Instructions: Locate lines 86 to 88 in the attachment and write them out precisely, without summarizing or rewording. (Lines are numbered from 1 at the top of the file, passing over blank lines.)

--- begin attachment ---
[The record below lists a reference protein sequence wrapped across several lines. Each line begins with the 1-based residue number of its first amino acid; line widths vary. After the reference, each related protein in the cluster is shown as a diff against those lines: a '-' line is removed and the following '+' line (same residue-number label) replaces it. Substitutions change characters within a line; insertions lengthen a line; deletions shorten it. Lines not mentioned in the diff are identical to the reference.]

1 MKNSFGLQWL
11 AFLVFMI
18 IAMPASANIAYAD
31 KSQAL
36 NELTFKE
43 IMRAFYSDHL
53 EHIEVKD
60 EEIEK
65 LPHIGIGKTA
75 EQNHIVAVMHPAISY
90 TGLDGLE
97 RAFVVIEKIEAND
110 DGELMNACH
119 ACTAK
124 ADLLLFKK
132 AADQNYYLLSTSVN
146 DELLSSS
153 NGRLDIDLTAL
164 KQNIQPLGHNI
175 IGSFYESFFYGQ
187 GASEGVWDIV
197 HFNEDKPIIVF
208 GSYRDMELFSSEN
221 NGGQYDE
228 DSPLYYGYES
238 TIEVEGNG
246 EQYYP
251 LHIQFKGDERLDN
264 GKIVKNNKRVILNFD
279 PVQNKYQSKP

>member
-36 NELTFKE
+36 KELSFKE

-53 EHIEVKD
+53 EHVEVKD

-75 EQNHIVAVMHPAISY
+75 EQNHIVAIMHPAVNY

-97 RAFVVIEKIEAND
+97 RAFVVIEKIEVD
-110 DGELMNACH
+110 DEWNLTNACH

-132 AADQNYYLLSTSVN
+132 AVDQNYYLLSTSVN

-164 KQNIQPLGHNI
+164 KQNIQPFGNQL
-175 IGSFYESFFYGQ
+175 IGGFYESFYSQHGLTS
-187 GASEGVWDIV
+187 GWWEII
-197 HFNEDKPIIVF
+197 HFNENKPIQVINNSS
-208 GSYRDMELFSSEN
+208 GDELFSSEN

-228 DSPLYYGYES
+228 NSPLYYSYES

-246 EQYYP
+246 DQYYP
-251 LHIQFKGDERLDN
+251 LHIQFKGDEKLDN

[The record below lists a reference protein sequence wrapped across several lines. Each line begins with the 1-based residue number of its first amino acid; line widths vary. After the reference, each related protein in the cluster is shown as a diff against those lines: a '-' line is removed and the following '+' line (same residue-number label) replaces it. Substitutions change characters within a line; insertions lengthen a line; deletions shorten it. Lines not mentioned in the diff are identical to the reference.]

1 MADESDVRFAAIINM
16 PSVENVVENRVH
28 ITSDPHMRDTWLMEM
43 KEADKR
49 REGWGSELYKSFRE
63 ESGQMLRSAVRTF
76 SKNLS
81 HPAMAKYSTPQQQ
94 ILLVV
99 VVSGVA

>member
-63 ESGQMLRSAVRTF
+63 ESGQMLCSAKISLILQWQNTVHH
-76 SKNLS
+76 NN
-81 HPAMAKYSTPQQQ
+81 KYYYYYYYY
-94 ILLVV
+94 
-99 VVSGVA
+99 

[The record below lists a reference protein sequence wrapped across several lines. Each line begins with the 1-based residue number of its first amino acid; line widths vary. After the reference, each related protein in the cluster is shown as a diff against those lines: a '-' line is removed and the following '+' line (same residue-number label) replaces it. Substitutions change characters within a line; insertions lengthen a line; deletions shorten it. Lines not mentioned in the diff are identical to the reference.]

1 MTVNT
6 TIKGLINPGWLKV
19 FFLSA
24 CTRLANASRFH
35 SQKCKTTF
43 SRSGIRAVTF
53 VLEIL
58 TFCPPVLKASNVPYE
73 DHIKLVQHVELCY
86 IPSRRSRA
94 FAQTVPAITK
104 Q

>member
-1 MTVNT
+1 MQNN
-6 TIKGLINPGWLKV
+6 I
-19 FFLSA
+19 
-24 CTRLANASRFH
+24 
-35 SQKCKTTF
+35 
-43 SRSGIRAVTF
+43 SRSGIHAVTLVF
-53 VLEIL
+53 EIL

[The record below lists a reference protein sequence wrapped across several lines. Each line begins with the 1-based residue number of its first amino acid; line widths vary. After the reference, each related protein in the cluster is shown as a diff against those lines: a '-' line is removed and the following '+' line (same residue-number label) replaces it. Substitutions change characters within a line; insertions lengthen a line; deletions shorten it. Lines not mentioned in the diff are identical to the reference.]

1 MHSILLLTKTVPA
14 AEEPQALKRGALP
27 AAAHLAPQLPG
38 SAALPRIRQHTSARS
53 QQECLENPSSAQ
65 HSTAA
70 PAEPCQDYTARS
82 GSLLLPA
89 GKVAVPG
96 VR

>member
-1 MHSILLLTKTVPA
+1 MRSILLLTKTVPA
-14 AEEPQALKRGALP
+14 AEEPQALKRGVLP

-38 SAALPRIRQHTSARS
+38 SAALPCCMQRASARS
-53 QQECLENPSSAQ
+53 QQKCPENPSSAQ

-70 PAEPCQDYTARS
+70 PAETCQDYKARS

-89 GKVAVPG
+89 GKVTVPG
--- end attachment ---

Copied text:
19 FFLSA
24 CTRLANASRFH
35 SQKCKTTF